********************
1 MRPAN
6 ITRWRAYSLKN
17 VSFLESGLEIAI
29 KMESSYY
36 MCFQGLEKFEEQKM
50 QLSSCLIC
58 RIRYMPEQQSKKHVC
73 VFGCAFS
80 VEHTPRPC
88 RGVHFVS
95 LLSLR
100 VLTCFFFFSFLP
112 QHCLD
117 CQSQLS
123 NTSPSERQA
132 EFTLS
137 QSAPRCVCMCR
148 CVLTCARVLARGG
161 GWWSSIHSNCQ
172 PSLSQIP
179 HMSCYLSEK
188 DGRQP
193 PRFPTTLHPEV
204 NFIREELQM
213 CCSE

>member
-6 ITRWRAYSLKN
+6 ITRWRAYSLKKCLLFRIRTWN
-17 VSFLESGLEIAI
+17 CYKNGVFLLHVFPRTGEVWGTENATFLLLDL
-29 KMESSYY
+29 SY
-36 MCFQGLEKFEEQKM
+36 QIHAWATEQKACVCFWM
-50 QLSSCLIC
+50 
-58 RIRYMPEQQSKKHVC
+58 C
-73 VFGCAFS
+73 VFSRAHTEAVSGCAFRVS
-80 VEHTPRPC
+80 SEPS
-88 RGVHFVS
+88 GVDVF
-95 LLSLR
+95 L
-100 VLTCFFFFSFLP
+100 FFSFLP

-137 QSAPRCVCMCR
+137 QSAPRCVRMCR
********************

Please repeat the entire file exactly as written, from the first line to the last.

1 MRPAN
6 ITRWRAYSLKN
17 VSFLESGLEIAI
29 KMESSYY
36 MCFQGLEKFEEQKM
50 QLSSCLIC
58 RIRYMPEQQSKKHVC
73 VFGCAFS
80 VEHTPRPC
88 RGVHFVS
95 LLSLR
100 VLTCFFFFSFLP
112 QHCLD
117 CQSQLS
123 NTSPSERQA
132 EFTLS
137 QSAPRCVCMCR
148 CVLTCARVLARGG
161 GWWSSIHSNCQ
172 PSLSQIP
179 HMSCYLSEK
188 DGRQP
193 PRFPTTLHPEV
204 NFIREELQM
213 CCSE

>member
-6 ITRWRAYSLKN
+6 ITRWRAYSLKKCLLFRIRTWN
-17 VSFLESGLEIAI
+17 CYKNGVFLLHVFPRTGEVWGTENATFLLLDL
-29 KMESSYY
+29 SY
-36 MCFQGLEKFEEQKM
+36 QIHAWATEQKACVCFWM
-50 QLSSCLIC
+50 
-58 RIRYMPEQQSKKHVC
+58 C
-73 VFGCAFS
+73 VFSRAHTEAVSGCAFRVS
-80 VEHTPRPC
+80 SEPS
-88 RGVHFVS
+88 GVDVF
-95 LLSLR
+95 L
-100 VLTCFFFFSFLP
+100 FFSFLP

-137 QSAPRCVCMCR
+137 QSAPRCVRMCR